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Hair to the Rescue 

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Probably like most of you, I have never given much thought to where my hair goes once I get it cut. Actually, I have never given any thought to it. That's why I'm getting it cut — because I don't want to deal with it anymore. I'm sure salons have some nifty disposal method (like shooting clipped coifs into space), but I haven't cared enough to inquire. Once it's cut, it serves no purpose.

Or does it? Recently, I heard about a nationwide effort to get salons to donate their hair clippings to help with the oil spill in the Gulf Coast. Now, I've heard about Locks of Love where long-tressed folks donate their luxurious mane for wigs for underprivileged kids with medical hair loss, but how is hair going to clean up the gulf? I'm gagging just thinking about it. I'm just envisioning the world's largest hair ball or drain clog.

 Matter of Truth, a San Francisco-based nonprofit, collects hair, as well as fur, for all you pet groomers out there, and felts them into oil-absorbing "hairmats" and "hairbooms." Now, if any of you have seen me after a two-week showerless bender, you know that hair is pretty good at absorbing oil. It makes sense to take a natural surplus product like hair clippings and turn them into something useful, albeit super creepy.

Here's how it works: salons, pet groomers and anyone else dealing with large volumes of hair or fur (other "natural fibers" waste like wool, alpaca fleece, horse hair and feathers are also accepted) save the material in garbage bags. When the bags get full, participants box them up and ship them to a warehouse where they will be made into mats and booms (used nylons stuffed with hair).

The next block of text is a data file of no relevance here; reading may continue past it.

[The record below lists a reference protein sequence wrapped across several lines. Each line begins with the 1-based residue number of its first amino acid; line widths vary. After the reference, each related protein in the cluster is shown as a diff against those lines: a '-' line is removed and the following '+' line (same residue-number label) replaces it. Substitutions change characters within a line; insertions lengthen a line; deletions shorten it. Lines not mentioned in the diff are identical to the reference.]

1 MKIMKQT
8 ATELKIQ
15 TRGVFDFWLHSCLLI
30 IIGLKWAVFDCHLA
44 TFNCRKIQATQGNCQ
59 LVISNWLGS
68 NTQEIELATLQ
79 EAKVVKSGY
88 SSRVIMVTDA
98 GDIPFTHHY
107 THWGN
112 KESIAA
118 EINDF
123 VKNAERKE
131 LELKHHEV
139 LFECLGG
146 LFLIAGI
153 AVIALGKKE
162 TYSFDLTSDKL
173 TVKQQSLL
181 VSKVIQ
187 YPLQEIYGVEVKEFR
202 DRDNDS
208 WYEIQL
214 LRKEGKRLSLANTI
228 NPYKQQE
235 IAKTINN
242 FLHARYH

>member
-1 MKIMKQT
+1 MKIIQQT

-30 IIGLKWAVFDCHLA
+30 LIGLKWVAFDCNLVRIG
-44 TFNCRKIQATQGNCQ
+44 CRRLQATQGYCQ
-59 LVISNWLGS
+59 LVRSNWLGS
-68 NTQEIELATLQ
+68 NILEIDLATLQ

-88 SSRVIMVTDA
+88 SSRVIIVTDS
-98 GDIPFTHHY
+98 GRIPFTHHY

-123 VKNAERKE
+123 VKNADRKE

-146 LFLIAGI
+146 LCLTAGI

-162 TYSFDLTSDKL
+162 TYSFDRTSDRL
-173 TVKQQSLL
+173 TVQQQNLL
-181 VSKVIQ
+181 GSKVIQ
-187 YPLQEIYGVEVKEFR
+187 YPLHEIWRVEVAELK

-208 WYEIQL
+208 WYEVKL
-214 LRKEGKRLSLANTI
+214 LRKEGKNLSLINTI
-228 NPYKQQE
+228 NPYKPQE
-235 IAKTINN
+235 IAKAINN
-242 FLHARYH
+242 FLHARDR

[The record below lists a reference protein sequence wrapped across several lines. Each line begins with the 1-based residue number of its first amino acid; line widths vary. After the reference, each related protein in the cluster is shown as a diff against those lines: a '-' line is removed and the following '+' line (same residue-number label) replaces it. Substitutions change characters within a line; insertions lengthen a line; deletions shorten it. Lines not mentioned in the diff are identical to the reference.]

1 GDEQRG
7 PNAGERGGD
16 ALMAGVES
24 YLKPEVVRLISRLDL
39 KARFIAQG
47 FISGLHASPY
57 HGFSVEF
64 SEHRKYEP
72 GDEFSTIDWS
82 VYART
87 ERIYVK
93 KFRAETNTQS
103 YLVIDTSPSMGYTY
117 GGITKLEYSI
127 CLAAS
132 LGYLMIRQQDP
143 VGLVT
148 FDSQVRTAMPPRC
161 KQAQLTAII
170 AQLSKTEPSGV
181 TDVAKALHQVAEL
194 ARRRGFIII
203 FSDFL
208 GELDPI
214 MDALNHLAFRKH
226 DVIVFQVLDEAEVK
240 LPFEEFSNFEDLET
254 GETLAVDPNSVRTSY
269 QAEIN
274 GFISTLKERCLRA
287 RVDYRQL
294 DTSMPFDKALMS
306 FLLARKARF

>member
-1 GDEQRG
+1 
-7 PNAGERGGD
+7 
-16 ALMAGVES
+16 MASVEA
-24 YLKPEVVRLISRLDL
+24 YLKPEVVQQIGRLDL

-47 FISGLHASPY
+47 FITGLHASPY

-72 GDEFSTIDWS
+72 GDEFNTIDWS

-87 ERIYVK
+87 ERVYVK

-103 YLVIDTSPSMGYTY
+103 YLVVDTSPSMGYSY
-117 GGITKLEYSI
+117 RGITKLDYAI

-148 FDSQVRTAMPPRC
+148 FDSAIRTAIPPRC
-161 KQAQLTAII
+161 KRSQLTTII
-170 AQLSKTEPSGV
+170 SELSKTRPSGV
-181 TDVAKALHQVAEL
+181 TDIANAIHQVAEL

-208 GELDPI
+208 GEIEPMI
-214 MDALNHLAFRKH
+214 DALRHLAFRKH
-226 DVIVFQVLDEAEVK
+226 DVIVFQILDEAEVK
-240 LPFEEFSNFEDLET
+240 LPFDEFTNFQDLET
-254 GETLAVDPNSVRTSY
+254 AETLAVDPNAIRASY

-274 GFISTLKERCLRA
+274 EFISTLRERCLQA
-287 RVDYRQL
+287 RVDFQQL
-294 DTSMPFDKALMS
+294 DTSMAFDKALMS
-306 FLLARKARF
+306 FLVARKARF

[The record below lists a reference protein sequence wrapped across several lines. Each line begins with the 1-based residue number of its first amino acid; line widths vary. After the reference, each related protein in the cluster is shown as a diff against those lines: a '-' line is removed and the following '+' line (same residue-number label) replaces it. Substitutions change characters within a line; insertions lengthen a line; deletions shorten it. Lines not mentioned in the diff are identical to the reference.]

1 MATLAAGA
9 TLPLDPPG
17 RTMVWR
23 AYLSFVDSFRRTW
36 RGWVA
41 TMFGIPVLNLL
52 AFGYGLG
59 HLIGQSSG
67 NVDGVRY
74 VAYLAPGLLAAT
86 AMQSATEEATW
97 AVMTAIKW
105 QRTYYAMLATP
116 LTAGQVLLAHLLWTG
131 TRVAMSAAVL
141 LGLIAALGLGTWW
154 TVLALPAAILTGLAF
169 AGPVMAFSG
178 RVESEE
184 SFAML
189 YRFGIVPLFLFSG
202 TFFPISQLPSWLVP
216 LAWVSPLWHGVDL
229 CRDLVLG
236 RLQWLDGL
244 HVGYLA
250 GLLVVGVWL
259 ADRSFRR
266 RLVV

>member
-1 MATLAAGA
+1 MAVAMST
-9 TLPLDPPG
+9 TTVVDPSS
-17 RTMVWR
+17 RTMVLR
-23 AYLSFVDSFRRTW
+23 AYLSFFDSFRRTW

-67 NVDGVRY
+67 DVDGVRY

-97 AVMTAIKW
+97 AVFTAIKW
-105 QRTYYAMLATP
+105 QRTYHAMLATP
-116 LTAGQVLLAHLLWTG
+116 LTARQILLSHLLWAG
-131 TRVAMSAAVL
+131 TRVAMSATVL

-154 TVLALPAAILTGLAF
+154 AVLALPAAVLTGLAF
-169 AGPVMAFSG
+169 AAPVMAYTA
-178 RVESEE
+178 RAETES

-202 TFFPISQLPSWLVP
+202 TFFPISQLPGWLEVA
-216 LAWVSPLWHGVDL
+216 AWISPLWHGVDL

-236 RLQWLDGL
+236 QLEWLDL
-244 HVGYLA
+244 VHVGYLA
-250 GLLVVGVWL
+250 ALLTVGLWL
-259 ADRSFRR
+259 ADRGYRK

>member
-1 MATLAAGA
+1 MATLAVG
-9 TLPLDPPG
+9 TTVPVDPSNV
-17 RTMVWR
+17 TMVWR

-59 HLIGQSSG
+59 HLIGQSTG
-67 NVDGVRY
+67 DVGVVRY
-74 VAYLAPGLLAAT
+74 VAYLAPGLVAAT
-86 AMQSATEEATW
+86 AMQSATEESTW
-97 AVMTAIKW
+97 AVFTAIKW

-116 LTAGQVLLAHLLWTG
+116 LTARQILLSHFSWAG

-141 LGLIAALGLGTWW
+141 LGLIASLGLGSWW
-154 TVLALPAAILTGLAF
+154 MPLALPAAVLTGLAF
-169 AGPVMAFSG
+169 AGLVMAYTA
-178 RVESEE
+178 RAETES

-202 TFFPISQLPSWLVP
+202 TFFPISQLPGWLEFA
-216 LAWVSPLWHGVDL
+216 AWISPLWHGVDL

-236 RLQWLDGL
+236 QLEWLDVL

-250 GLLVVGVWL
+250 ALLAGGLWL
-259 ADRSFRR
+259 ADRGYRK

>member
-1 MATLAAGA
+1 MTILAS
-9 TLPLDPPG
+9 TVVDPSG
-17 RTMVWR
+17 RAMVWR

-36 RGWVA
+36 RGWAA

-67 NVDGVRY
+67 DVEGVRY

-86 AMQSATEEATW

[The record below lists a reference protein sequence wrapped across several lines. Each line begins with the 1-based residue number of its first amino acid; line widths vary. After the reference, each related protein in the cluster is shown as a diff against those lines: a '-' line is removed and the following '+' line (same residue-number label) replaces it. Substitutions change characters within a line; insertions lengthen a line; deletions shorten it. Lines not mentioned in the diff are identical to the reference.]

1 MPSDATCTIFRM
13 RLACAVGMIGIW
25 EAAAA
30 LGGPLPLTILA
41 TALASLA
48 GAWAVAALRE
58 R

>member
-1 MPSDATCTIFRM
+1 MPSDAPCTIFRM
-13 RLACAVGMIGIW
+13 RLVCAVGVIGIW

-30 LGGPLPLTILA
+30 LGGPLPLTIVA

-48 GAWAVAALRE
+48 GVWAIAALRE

A number of Burlington-area salons are taking part in the heebie-jeebie-inducing clean-up effort. Chop Shop Hair Design, The Men's Room, Stephen & Burns and Indigo are just a few shops that are shipping their hair down to the gulf. Normally, says Chop Shop owner Glenn Brown, the cut hair gets tossed out with the regular trash. At Stephen & Burns, the owner composts the hair at her house. Clients at Indigo often take home the clippings to spread in their gardens to keep out varmints. Who knew the many uses of old hair?

Michelle Sautter, manager of The Men's Room, says they began collecting hair for the oil spill shortly after the BP rig exploded in the Gulf of Mexico. "It's something we can do to help," she says. "It's a no-brainer." All Aveda salons, including The Men's Room and Stephen & Burns, are participating in the effort.

Other Vermont companies are pitching in. Do-gooders Ben & Jerry's and Green Mountain Coffee Roasters are helping out by donating burlap sacks to cover the hairbooms. The booms, which look like gigantic fleshy worms, are created at events called "Boom BQs." Get it? Like a barbecue. For hair.

But seriously, this oil leak is bad. The busted pipe is dumping about 5000 barrels of oil a day into the gulf, threatening fish and wildlife along the coast, as well as human health. It is on track to be the worst oil spill in history. BP, which is charge of the entire clean-up, hasn't said yet whether it's going to use the hairmats and booms. But the products have been tested and given the seal of approval by NASA, so they must work. If a little hair can help sop up the mess, why not?

Below, a video about how these hair products work.


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About The Author

Lauren Ober

Lauren Ober

Bio:
Lauren Ober was a Seven Days staff writer from 2009-2011.

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